A network switch is a small hardware device that centralizes communications among multiple connected devices within one local area network (LAN).
Standalone Ethernet switch devices were commonly used on home networks many years before home broadband routers became popular. Modern home routers integrate Ethernet switches directly into the unit as one of their core functions.
High-performance network switches are still widely used in corporate networks and data centers.
Note: Network switches are sometimes also referred to as switching hubs, Bridging hubs or MAC bridges.
Network Switch Technology
While switching capabilities exist for several kinds of networks including ATM, Fibre Channel, and Token Ring, Ethernet switches are the most common type.
Mainstream Ethernet switches like those inside broadband routers support Gigabit Ethernet speeds per individual link (switch port), but high-performance switches like those in data centers generally support 10 Gbps per link.
Different models of network switches support varying numbers of connected devices. Consumer-grade network switches provide either four or eight connection for Ethernet devices, while corporate switches typically support between 32 and 128 connections.
Switches can additionally be connected to each other, a so-called daisy-chaining method to add a progressively larger number of devices to a LAN.
Managed and Unmanaged Switches
Basic network switches like those used in consumer routers require no special configuration beyond plugging in cables and power.
Compared to these unmanaged switches, higher-end devices used on enterprise networks support a range of advanced features designed to be controlled by a professional administrator.
Popular features of managed switches include SNMP monitoring, link aggregation, and QoS support.
Traditionally managed switches are built to be controlled from Unix-style command line interfaces. A newer category of managed switches called smart switches, targeted at entry-level and mid-range enterprise networks, support web-based interfaces similar to a home router.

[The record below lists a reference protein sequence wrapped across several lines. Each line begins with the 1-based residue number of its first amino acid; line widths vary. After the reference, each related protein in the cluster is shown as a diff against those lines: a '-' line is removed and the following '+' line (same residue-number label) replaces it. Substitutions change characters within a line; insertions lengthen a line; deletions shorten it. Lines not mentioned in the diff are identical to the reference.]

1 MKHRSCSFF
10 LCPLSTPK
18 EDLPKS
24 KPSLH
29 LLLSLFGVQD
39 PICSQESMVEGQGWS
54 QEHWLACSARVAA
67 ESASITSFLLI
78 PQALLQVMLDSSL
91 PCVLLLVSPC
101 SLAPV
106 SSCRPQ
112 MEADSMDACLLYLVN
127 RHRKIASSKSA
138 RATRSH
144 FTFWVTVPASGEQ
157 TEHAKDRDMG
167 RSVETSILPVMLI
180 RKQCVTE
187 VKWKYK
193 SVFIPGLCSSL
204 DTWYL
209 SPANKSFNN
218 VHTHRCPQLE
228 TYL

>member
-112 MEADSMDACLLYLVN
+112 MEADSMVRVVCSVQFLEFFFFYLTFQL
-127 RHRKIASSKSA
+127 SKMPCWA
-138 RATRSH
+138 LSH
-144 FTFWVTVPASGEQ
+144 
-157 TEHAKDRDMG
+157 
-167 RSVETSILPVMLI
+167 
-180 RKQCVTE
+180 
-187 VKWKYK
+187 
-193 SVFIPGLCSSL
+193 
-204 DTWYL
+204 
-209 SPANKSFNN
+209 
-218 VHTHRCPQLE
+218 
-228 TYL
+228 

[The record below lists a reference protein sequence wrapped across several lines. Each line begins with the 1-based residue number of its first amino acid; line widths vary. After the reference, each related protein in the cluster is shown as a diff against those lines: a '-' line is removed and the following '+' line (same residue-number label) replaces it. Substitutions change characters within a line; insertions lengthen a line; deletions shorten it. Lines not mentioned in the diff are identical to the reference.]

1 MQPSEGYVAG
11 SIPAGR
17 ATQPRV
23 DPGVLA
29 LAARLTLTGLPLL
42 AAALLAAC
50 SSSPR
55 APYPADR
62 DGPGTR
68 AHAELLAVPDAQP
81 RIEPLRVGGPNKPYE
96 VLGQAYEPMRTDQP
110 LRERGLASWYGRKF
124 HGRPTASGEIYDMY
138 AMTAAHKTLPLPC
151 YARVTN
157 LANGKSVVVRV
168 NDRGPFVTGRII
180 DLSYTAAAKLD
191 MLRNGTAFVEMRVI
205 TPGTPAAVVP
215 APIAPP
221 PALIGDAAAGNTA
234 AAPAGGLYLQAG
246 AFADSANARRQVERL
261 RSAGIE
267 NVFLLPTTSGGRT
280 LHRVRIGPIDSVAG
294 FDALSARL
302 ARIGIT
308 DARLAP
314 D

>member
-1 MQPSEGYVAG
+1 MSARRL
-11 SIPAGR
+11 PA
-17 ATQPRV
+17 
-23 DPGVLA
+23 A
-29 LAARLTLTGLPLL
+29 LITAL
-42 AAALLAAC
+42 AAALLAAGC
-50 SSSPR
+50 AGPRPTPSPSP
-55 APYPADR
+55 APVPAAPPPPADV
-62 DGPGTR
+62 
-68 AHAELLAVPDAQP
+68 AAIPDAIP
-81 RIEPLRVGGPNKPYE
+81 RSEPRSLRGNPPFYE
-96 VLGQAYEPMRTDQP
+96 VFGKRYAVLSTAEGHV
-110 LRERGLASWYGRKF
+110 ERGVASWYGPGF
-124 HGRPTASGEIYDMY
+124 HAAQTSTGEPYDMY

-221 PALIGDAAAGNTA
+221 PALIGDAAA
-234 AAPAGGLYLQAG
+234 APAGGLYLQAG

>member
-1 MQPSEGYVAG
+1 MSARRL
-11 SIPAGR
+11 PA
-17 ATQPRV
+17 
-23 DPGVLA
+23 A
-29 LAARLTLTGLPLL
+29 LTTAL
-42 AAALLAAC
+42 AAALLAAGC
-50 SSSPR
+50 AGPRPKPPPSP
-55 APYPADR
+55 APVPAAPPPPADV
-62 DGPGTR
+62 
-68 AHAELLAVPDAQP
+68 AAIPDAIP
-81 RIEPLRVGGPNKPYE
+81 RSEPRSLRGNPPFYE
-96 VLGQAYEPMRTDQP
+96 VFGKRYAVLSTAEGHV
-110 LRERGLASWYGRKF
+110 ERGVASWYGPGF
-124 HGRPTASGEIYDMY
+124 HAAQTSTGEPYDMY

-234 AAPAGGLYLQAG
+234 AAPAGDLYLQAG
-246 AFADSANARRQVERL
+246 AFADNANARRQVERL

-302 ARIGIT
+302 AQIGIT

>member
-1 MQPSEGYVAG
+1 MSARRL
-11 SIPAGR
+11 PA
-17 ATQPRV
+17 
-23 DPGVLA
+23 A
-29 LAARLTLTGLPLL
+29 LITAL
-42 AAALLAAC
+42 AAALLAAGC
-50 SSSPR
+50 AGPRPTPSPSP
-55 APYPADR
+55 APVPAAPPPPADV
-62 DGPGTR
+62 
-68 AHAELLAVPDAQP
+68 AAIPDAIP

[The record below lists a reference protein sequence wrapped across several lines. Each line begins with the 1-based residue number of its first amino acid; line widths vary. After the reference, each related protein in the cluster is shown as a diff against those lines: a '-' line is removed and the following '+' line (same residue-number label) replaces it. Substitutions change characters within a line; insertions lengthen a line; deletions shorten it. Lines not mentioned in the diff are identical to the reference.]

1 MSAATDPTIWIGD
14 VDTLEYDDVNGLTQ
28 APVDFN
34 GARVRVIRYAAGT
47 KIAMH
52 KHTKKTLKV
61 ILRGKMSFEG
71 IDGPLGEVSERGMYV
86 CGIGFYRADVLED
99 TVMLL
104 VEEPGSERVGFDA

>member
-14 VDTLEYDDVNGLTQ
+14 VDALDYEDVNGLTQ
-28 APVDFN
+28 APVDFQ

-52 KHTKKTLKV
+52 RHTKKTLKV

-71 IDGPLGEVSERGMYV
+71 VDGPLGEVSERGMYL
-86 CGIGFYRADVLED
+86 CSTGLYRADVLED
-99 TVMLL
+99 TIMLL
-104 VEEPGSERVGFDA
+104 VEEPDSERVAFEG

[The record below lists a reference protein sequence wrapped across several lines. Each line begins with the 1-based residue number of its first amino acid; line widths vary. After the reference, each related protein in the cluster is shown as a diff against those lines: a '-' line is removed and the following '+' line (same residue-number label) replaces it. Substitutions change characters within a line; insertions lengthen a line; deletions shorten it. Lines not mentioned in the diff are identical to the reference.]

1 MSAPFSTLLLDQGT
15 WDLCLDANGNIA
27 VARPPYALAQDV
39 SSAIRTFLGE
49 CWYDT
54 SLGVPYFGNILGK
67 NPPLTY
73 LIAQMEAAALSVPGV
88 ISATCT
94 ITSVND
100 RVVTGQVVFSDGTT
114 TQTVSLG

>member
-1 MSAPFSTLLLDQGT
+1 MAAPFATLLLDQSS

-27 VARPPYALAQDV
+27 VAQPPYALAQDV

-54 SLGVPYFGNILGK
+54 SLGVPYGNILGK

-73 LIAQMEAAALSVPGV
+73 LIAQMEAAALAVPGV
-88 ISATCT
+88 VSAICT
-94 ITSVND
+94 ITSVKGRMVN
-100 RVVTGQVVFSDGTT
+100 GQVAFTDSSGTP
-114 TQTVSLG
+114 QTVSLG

Network Switches vs. Hubs and Routers
A network switch physically resembles a network hub. Unlike hubs, however, network switches are capable of inspecting incoming messages as they are received and direct them to a specific communications port – a technology called packet switching.
A switch determines the source and destination addresses of each packet and forwards data only to the specific devices, while hubs transmit the packets to every port except the one that received the traffic. It works this way to conserve network bandwidth and generally improve performance compared to hubs.
Switches also resemble network routers. While routers and switches both centralize local device connections, only routers contain support for interfacing to outside networks (i.e. other local networks or the internet).
See What Is the Difference Between Routers, Switches, and Hubs?
for some more information on this.
Layer 3 Switches
Traditional network switches operate at Layer 2 (Data Link Layer) of the OSI model. So-called layer 3 switches that blend the internal hardware logic of switches and routers into a hybrid device also have been deployed on some enterprise networks.